Common sense has long been absent among those who defend the size of the U.S. Ninth Circuit Court of Appeals. They refuse to acknowledge that the court is far too big, its case load far too large, most of its judges too far removed from the real life of much of the area they are supposed to serve.
Alaska Sen. Lisa Murkowski is the latest to take up the battle to break up the court. We wish her better luck than others before her who for years and years have been preaching judicial sanity, only to be beaten back by the force of California politics.
The court's headquarters is in San Francisco. The California bar and the California judges on the court who far outnumber jurists from other states who serve on the Ninth Circuit throw up roadblock after roadblock.
For some reason, they seem to take some kind of territorial pride in keeping the Ninth Circuit just the way it is despite the fact that, in many ways, it is the laughingstock of the federal court system. More of its rulings are routinely overturned by the U.S. Supreme Court than any other appellate court in the country.
You almost sense the court takes pride in its shabby record.
Sen. Murkowski, wisely and with great hopes, has introduced a bill that offers two new options that go beyond previous proposals that have gotten nowhere.
One of her plans would leave Nevada and California in the Ninth Circuit, and create a new circuit that would include Alaska, Hawaii, the Pacific Northwest states and the Pacific territories of Guam and the Northern Mariana Islands.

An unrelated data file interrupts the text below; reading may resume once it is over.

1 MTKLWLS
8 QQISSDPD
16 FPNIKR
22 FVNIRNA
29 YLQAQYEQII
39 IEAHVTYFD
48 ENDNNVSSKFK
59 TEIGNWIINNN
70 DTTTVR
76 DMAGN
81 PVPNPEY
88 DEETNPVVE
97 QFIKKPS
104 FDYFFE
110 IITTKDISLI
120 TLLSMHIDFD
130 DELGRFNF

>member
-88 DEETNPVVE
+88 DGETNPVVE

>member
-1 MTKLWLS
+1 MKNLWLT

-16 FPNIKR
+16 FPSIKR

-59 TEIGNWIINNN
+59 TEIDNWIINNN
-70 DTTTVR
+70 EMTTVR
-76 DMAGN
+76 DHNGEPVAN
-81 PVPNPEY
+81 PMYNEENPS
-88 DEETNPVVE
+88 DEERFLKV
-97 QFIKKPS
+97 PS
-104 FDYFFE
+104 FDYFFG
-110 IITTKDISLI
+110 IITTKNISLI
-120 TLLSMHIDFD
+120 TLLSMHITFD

The other which has considerable appeal would split the existing court into thirds: one including California, Hawaii and the Pacific territories in the Ninth Circuit; another, a new 12th Circuit, which would include Arizona, Nevada, Montana and Idaho; and a new 13th Circuit which would embrace Alaska, Washington and Oregon.
She calls the last of those three the Pacific Northwest Circuit Court of Appeals.
The reasons for this are obvious and have been stated often. It's worth repeating a few of them: judges named to the new circuits would have a better understanding of the issues that come before them; the caseloads now weighing down the existing court would be spread over the new regions; decisions would be rendered in a more timely fashion; and, to use a phrase that may seem trite, justice would be better served. Last year the Ninth Circuit had 11,277 cases pending 4,510 more than the next busiest circuit court.
The matter, she says, ''just cries out for reform.''
Alaska's senator is right on target.
The Voice of the (Anchorage) Times - April 26
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